It recycled material from the Turkish embassy designed to cover up the fact that Kurds face daily oppression.
The underlying message was that Firsat Yildiz should not have been here. Did he therefore only have himself to blame for the fact that he was stabbed? On Thursday of last week the Glasgow Campaign to Welcome Refugees demonstrated outside the Record's building.
Mark Brown from the campaign said, "The Record's coverage is dangerously close to incitement to racial hatred."
CAMPAIGNING CAN OVERTURN PROPAGANDA
MOST SIGHTHILL people are neither wholly supportive nor wholly against the refugees. They are pulled between human compassion and the lingering effects of every filthy witch-hunting article pumped out by the newspapers.
People say how nice some refugees are-but they think that others are knife-wielding maniacs.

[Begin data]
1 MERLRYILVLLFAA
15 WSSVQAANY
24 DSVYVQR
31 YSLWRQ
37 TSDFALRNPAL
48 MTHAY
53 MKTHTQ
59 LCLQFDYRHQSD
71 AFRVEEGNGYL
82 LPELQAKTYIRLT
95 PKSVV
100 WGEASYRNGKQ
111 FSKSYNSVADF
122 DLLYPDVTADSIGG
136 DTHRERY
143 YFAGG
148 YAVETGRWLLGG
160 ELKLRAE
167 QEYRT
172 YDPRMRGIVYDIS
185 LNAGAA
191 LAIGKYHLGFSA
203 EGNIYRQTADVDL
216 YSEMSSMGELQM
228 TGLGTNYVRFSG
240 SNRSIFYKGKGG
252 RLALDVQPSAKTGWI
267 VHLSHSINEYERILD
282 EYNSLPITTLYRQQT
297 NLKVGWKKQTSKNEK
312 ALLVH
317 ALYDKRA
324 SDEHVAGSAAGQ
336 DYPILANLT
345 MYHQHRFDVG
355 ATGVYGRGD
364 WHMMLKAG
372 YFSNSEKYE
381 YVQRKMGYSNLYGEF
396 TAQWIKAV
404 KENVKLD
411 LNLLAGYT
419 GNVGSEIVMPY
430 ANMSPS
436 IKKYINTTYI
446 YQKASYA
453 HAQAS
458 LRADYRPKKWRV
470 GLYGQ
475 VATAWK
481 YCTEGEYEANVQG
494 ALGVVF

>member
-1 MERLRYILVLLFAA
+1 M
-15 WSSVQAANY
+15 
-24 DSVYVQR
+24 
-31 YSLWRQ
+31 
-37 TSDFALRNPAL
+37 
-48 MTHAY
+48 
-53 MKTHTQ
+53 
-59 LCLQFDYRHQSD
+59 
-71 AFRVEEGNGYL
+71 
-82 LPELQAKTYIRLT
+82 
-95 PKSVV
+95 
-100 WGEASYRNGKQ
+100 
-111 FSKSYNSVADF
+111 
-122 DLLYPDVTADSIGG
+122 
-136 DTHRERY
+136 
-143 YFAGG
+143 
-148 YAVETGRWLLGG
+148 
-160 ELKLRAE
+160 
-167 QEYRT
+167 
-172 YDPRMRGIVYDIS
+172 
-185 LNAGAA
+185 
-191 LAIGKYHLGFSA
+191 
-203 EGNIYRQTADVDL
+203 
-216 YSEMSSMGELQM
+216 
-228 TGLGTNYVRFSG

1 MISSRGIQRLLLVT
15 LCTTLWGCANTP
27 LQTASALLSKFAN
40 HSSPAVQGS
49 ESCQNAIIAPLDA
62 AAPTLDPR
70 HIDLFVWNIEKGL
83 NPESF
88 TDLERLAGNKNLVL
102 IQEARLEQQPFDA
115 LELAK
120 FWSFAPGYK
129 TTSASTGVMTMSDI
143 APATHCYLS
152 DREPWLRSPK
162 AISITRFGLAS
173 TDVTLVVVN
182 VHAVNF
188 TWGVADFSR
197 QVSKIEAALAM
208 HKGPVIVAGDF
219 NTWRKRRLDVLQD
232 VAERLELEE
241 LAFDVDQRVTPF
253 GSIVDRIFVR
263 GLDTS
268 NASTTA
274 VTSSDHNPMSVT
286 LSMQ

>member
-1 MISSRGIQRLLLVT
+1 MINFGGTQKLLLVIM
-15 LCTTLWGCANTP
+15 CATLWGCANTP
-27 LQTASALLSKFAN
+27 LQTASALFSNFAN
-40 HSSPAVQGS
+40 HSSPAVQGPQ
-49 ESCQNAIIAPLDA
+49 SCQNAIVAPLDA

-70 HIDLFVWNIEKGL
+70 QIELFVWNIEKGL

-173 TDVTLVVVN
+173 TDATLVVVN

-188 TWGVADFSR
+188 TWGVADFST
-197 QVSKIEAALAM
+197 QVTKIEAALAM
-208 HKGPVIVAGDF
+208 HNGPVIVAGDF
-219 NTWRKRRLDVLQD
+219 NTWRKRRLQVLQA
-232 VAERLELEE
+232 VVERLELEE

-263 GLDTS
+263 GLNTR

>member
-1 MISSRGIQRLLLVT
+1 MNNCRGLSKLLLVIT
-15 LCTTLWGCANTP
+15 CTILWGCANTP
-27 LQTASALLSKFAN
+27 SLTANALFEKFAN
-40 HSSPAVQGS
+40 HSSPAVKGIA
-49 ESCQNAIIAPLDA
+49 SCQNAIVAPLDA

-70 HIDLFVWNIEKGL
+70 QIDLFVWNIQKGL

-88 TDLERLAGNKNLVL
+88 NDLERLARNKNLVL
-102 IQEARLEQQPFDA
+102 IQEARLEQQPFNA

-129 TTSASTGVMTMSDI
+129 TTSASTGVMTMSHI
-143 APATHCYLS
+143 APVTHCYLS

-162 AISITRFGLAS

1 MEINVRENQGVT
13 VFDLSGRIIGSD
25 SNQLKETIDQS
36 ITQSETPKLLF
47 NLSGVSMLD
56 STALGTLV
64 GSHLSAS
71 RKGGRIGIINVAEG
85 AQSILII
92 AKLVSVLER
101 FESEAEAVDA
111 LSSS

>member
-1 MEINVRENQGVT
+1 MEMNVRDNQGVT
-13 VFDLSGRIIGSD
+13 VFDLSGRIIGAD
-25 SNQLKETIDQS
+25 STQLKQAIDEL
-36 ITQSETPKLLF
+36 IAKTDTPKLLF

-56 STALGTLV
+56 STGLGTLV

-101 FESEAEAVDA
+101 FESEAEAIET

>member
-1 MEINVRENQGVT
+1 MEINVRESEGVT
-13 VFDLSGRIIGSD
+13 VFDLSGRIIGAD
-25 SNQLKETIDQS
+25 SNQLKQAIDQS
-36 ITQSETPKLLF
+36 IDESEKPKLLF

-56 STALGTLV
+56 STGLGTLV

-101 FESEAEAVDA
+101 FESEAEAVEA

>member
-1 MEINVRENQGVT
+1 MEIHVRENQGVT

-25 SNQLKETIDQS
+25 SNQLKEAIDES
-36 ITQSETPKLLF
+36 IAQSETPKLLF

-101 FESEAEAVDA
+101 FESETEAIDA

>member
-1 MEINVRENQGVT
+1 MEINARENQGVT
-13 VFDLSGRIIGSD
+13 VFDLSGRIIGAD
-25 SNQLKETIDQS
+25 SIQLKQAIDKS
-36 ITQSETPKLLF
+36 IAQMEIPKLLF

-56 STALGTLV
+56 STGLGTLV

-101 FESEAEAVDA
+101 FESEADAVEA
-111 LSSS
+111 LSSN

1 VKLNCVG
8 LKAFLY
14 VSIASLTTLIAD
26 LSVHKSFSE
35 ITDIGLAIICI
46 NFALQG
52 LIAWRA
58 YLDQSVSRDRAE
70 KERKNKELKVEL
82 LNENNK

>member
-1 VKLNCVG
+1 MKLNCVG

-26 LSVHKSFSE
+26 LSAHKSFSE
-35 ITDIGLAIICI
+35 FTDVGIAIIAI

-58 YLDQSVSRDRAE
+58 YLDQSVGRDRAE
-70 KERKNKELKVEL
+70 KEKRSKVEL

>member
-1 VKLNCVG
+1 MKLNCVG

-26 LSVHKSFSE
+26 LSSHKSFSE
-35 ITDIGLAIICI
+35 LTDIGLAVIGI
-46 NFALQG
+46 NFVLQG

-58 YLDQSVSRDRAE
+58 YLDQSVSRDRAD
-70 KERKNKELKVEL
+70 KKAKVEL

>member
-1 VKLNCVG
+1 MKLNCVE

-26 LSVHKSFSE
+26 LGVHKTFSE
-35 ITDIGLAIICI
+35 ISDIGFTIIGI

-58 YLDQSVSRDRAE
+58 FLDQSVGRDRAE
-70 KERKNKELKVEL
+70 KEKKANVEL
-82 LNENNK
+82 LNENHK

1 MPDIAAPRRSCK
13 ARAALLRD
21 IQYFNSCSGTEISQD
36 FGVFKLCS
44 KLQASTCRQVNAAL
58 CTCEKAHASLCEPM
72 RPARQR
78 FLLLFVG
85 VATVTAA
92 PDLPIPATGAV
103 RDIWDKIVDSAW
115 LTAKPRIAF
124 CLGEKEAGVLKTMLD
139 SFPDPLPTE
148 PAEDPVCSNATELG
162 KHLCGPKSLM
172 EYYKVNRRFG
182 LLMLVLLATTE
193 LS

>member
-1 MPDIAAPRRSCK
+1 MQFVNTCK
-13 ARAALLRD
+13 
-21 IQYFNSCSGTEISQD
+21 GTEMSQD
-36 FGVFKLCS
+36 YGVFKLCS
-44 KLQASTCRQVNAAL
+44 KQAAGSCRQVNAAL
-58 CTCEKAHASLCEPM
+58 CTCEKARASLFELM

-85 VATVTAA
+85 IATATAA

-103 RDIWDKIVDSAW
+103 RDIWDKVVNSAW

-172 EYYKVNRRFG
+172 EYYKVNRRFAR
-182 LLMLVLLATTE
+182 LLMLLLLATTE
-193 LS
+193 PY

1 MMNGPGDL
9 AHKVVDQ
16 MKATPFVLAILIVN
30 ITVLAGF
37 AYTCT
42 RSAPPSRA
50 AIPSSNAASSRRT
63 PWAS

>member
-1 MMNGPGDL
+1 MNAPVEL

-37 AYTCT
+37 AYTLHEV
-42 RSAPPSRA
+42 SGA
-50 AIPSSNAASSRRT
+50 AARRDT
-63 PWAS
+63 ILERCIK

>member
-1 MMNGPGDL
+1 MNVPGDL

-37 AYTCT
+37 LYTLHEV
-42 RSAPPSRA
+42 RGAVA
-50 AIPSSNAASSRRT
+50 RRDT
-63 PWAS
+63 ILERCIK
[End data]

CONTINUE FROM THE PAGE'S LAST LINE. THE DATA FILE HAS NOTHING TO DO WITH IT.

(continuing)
They say how poor a lot of them look-but that others have two cars and are dripping with jewellery (not that anyone has actually seen this).
Government policy towards refugees has fed these myths.
Poisonous propaganda does have an effect, but it can be overturned. Last week the Scottish Socialist Party (SSP) set up stalls in the area and received a good response. The SSP also mass-leafleted Sighthill on Thursday of last week.
Keir McKechnie, a Glasgow SSP organiser, told Socialist Worker, "We have to mobilise the majority of decent people in Sighthill and isolate the small racist minority. We want to build some hope in the area and show a way forward."
Refugee stab victim speaks out "I WAS happy in Sighthill for the first two months. But then I began to experience a feeling that people were hostile to me and other asylum seekers. The actions of the people were being fuelled by what politicians were saying in the press and on television. Everything that was said about asylum seekers was negative.
They were talking only about ways of stopping asylum seekers coming to Britain rather than dealing with issues about how their rights could be properly dealt with and how they could be properly accommodated in the meantime."
DAVOUD RASUL NASERI, an Iranian asylum seeker who was slashed with a knife outside his flat on Wednesday of last week, speaking through an interpreter